tions, most of which are against : further when Burt Smith was
Howard Weyers. suddenly ousted as athletic di-
Weyers, defensive end coach rector in what MSU officials
and MSU's chief Ohio recruiter, claimed was an unrelated move
and Charlie Butler, who coaches to shore up administration of
offensive guards and centers, re- the program.

Thank God It's Friday
Today
and every Friday

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15c Hot Dogs

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2-5 P.M.

WHILE THEY LAST

Movies every Mon. & Tues. Nites
LIVE ENTERTAINMENT, Sunday, 8-
11 p.m. featuring RUSS TROMBLEY
LIVE ENTERTAINMENT, Monday, 9-
12 midnight featuring Steve Sofferin

rol

NO COVER
310 MAYNARD

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Bizarre and
NEW LOCATI
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With This Coupon 0
OPEr
MONDAY
.66

Prof. Monroe Z. Hafter (Romance Languages)
Prof. Gerald D. Abrams (Pathology)
Prof. Elliot Juni (Microbiology)
Dr. David Schteingart (Internal Medicine)
Prof. Arthur Schwartz (Math)
Prof. Albert J. Silverman (Psychiatry)
Prof. J. G. Wendel (Math)
Dr. Stephen P. Bloom (Pediatrics)
Prof. Peter Bauland (Engineering)
Dr. Henry D. Appelman (Pathology)
Dr. Barbara A. Threatt (Radiology)
Dr. Robert A. Green (Medical School)
Prof. Marvin B. Becker (History)
Prof. I. A. Bernstein (School of Public Health)
Prof. Marvin Brandwin (Psychiatry)
Prof. Robert Segal (Social Work)
Prof. Raphael Ezekiel (Psychiatry)
Prof. J. C. Catford ((Linguistics)
Prof. Sheldon Siegel (Social Work)
Prof. Deborah Keller-Cohen (Linguistics)
Ms. Ziona Kopelovich ((Near East Studies)
Prof. Raoul Kopelman (Chemistry)
Ms. Charlotte Kearney (Psychology)
Prof. Joel Isaacson ((Art History)
Prof. Steven Kaplan (Psychology)
Prof. Rachel Kaplan (Natural Resources)
Prof. David Guttman (Psychology)
Prof. Paul Glasser ((School of Social Work) '
Prof. Lois Glasser (School of Public Health)
Prof. Ronald U. Rosen (Math)
Prof. Morris Foster (Biological Science)
Prof. David Krantz (Psychiatry)
Dr. Arnold Monto (School of Public Health)
Joseph Hoshen (Chemistry)
Ms. Shula Reinharz (Psychology)
Dr. Saul Harrison (Psychiatry)
Prof. Sylvan Kornblum (MHRI)
Prof. Stanley Siegel (Law School)
Dr. Monica Starkman (Psychiatry)
Prof. Sidney Gendin (Philosophy)
Prof. William Gerler (Psychology)
Prof. Martin Sichel (Engineering)
Prof. Ernst Fontheim (Engineering)
Prof. Harold Levinson (Economics)
Dean Wilbur Cohen (School of Education)
Dean William Haber (School of Education)
Dr. Milton Mutchnick (Medicine)
Drf -- Rrn- RonM ofRnei, Wnrk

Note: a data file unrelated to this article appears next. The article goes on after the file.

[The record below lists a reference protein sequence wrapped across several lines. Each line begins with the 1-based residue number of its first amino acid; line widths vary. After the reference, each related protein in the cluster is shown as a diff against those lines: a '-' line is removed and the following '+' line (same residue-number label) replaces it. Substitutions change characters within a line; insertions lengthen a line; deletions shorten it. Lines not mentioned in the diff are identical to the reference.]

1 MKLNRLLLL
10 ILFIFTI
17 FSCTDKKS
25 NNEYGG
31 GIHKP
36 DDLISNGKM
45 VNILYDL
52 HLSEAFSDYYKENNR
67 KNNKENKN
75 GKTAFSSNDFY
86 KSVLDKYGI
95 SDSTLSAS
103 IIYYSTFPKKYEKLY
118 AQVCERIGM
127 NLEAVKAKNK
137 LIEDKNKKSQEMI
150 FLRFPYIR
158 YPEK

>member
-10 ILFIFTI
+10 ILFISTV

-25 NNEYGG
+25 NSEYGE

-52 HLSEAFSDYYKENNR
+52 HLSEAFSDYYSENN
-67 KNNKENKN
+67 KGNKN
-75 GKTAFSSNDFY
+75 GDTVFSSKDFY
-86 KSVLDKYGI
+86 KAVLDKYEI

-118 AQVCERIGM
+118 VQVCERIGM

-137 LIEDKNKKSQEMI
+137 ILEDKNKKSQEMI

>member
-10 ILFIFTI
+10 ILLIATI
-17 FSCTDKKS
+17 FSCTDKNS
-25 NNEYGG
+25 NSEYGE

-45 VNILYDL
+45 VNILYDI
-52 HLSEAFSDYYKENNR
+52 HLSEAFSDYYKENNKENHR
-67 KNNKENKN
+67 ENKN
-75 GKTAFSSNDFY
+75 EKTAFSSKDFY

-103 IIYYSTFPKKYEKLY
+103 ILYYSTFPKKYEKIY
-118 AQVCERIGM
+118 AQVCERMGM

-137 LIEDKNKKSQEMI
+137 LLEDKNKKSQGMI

Dr. Raulf Polichar (Physics)
Dr. Pary Goldberg (Internal Medicine)
Dr. Bernard Portner
Prof. Bernard A. Galler (Computer Center)
Prof. Otto Graf (German)
Prof. Zelda Gamson (Education)
Dr. Isadore Lampe (Medicine)
Prof. Carl Gans (Biology)
Prof. Z. H. Weisfeld (Speech)
Dr. Ivan Sherick (Psychiatry)
Dean Rudolf Schmerl (Education)
Prof. Paul Ilie (Romance Languages)
Mr. William Benjamin (Music)
Prof. William Gamson (Sociology)
Prof. William Martel (Medicine)
Prof. Enoch Brater (English)
Dr. Bennett Cohen
Dr. Alexander Z. Gulora (Psychiatry)
Dr. Daniel B. Doodman (Intemal Medicine)
Prof. Steven Lavine (English)
Prof. Zvi Gitelman (Political Science)
Prof. Edna Coffin (Near East Studies)
Prof. Armand Lauffer (School of Social Work)
Prof. Tony Tripodi (School of Social Work)
Prof. Samuel Krimm (Physics)
Dr. Henry Gershowitz (Human Genetics)
Prof. David Aminoff (Medicine)
Prof. Sidney Fine (History)
Prof. Myron Levine (Human Genetics)
Prof. Veskel Hasenfeld (Social Work)
Dr. Phillip Margolis (Psychiatry)
Dr. George Siegel (Neurology)
Prof. Byron Roe (Physics)
Prof. Terrence Tice (Education)
Prof. Victor Miesel (History of Art)
Prof. Richard L. Park (Political Science)
Prof. James L. Miller, Jr. (Education)
Prof. Frederick H. Wagman (Library)
Prof. Norma Diamond (Anthropology)
Prot. Noah Sherman (Physics)
Prof. Pauline Sherman (Aerospace Engineer-
ing)
Prof. Roman Szporluk (History)
Dr. William Chameides (Engineering)
Prof. Benjamin J. Darsky (School of Public
Health)
Prof. James Robertson (English)
P..f Rnc Va.nt.i.Miarv - ea

THE UNIVERSITY OF MICHIGAN
PROFESSIONAL THEATRE PROGRAM
THE ACTING COMPANY
USHER APPLICATION
NAMF
ADDRESS
TELEPHONE__ U of M l.D. No.

l
"..

6

. RULES
1. You must be a U of M student.

,,

2. You must choose your series in order of preference.
3. Married students may send applications toqether.
4. This application must be posted by U.S. mail on or
after Tuesday, December 9, 1975. Mail to: Usher The
Actinq Company, Mendelssohn Theatre, Ann Arbor,
Michicin. 48109.
5. Include a stamped, self-addressed envelope.
PLEASE NUMBER CHOICE 1, 2, 3, 4
CHOICE
SERIES A: Friday. January 16; Wednesday. January
21; Thursday, January 29; Friday, February 6
(Performances at 8:00 p.m.)
SERIES B: Saturday, January 17; Thursday, January
22: Saturday, January 31: Saturdv February 7
(Performances at 8:00 p.m.)
SERIES C: Sunday Matinees at 3:00 p.m.; January

/ rji//y%/\..din'th u st Jeans a '.
Givin' an getn th JutJen wy.

®